Here's a fun fact for all you fellow bibliophiles out there: Charles Ludwidge Dodgson never publicly acknowledged that he was also Lewis Carroll (of Alice in Wonderland fame). He seldom signed his books, and never gave away his portrait. Dodgson did acknowledge his pen name among his friends (especially in the letters to his child-friends which he signed with that name) but publicly denied any connection with the Alice books.
Hence, he regularly returned strangers' mail addressed to him as Lewis Carroll with a printed leaflet that asserted,
"Mr. Dodgson is so frequently addressed by strangers on the quite unauthorized assumption that he claims or at any rate acknowledges the authorship of books not published under his name, that he has found it necessary to print this, once and for all, as an answer to all such applications. He neither claims or acknowledges any connection with any pseudonym, or with any book that is not published under his own name." [Source]Along with an interest in writing and religion, Carroll also enjoyed photography, but after 24 years of picture snapping gave up the hobby in 1880 allegedly because of gossip about and resistance to his photographing pre-pubescent girls in the nude. (Many historians and biographers speculate that Carroll was a pedophile, albeit a repressed and celibate one.) After 1880, Carroll continued drawing young girls in the nude. [Source]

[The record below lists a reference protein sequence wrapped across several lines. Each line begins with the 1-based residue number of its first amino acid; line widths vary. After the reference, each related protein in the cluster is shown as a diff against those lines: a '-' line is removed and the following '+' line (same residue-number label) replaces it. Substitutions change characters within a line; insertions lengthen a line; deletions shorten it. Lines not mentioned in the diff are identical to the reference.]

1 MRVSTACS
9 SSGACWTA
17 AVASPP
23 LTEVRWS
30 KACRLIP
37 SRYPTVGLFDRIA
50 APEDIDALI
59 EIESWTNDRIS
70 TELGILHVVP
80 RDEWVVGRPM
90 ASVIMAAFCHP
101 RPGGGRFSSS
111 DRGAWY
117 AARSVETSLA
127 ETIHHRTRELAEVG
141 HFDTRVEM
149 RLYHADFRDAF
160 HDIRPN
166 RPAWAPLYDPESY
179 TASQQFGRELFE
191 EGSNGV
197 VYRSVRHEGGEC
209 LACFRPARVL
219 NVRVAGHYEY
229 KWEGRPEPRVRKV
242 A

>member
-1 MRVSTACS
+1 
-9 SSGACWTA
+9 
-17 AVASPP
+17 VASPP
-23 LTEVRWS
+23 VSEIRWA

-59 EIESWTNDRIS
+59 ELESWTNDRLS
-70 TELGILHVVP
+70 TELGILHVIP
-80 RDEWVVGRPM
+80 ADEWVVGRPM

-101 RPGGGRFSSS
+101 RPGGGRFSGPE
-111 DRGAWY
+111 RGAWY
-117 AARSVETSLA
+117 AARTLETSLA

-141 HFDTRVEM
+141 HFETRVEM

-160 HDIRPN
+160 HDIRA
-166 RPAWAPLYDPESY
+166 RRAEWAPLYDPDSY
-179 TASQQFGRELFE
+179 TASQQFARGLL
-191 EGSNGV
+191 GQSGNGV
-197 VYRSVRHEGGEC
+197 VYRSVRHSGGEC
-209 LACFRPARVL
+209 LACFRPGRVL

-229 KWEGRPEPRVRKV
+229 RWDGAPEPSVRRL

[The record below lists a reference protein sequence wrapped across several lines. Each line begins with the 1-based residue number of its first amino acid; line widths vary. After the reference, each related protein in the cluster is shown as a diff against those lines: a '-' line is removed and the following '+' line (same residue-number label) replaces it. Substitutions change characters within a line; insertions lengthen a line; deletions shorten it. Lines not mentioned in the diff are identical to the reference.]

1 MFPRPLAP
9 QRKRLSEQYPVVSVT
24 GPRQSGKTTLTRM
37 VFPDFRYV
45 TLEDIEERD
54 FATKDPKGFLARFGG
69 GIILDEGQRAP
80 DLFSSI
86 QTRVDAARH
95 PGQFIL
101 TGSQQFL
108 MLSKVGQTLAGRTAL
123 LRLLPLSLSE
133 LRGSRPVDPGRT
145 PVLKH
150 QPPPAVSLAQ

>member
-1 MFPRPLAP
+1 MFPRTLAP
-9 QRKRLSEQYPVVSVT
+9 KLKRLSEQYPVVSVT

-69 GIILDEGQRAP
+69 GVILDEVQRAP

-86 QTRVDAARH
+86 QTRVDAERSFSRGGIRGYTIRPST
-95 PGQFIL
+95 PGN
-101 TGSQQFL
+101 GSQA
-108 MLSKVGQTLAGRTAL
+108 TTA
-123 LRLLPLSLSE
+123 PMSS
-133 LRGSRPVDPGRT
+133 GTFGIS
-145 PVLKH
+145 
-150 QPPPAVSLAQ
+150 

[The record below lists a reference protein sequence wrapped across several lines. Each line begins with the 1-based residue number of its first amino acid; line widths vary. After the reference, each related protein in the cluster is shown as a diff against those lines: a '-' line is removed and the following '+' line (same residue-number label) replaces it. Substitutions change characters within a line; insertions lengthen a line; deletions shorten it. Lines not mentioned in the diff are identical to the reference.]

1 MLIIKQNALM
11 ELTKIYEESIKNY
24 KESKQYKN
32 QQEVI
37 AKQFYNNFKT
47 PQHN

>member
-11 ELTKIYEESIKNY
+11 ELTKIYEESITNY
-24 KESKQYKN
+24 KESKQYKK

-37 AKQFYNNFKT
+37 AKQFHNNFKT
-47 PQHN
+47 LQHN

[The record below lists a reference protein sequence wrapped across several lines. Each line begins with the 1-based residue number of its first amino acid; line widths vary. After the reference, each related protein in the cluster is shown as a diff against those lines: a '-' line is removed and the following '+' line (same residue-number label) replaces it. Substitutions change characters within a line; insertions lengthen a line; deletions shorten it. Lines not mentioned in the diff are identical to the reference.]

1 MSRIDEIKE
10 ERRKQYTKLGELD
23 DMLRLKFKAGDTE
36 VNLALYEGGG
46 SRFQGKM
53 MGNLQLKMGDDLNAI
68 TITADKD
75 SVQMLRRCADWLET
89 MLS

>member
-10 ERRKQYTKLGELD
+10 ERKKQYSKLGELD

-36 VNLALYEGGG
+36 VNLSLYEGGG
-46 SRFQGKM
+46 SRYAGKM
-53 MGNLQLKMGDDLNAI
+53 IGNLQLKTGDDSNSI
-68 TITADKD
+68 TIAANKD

"I always call him Lewis Carroll Carroll, because he was the first Humbert Humbert," novelist Vladimir Nabokov told Vogue magazine in 1966. (Humbert Humbert was the main character in Lolita, Nabokov's famous novel about an older man pursuing a relationship with a young girl.)
"Have you seen those photographs of him with little girls?" Nabokov said in the article. "He would make arrangements with aunts and mothers to take the children out. He was never caught, except by one girl who wrote about him when she was much older."